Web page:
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Larry Bird makes his presence felt at Fieldhouse

After the Pacers returned to the Fieldhouse with a four-game losing streak, Larry Bird left his perch to publicly reaffirm his expectations for his team.

Brian Spurlock-US PRESSWIRE

Enough was enough for Larry Bird on Tuesday at the Fieldhouse. The Pacers president decided to shake things up and let everyone (including his players and coaches) know that he was well aware of the team's recent poor stretch but still maintained the same championship expectations for his team.

Consider Bird drawing attention to himself and his words as an effort to light a fire under the collective backside of the Pacers. Aside from watching home games in his normal seat, Bird normally spends games days behind the scenes. But Tuesday his presence was felt at the Fieldhouse throughout the day.

In the late afternoon, Bird was quoted voicing his frustrations with the Pacers over their recent 13-10 (now 14-10) stretch, deciding to give Bob Kravitz the night off by delivering his thoughts on the Pacers' recent effort, including Bird's "disappointment" with the bench play, well before tip off.

Before the Indy Star released the Kravitz's Bird column, Frank Vogel revealed that the bench would look a little different against the Celtics with Andrew Bynum making his debut while Ian Mahinmi rested a rib (foot? back? shoulder? does it really matter?) injury.

Vogel has remained steadfast in his public support of his players even if he is taking a different approach behind closed doors. Bird made Vogel's positive approach a requirement when he took over the job after watching Jim O'Brien suck the confidence out of his young players. Bird hedged on that approach in his comments to Kravitz, indicating it may be time to hold all accountable regardless of the setting.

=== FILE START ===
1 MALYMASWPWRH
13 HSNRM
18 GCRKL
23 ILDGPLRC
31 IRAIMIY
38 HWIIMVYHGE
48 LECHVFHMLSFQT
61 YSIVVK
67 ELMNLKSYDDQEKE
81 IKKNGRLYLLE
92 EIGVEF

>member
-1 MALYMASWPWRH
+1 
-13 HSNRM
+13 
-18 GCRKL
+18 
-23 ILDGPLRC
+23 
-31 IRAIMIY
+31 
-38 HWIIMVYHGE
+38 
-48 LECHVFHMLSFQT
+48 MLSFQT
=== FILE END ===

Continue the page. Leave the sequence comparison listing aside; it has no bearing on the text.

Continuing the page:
"I'm sort of going to Frank's side because he's had so much success by staying positive,'' Bird said. "We do have to stay the course. But I also think he's got to start going after guys when they're not doing what they're supposed to do. And stay on them, whether you've got to take them out of the game when they're not doing what they're supposed to do or limit their minutes. I will say, he hasn't done that enough.

"...Do I think they'll come out of it? Yeah, but I don't think it'll happen overnight.''

Before the game, Vogel said he hadn't read the comments and that he and Bird talk all the time, although it seemed apparent he had yet to hear this bit of criticism from his boss.

Bird also made a very rare pre-game appearance, sitting courtside as a few players went through individual workouts. Donnie Walsh is always on hand to observe the pre-game ritual along with Kevin Pritchard when he's around, but I can't recall Bird sitting on the court as he did on Tuesday. Sitting up in the stands? On occasion, sure, but not on the court.

Now the Celtics were in town with lots of familiar faces, including Bird biographer Jackie MacMullan who was working on the Celtics' television broadcast and spent time seated courtside, as well. But even seeing old friends is rarely a public exercise for Bird.

That leads us to Andrew Bynum's debut late in the first quarter, when the Pacers' big man took the game by storm and appeared to catch the attention of Bird in his usual seat overlooking the Pacers bench in the lower corner of the Fieldhouse. As the Fieldhouse erupted during a string of plays by Bynum, Bird leaned forward in his seat, elbows on knees, intently taking in the action.

After Bynum logged four points and five rebounds in the first few minutes on the court, Bird leaned back into his more familiar stoic pose. His work was done for this day, now it was up to his team to take his very public nudge throughout the day along with the win over the Celtics and build a little momentum to turn things around for the better.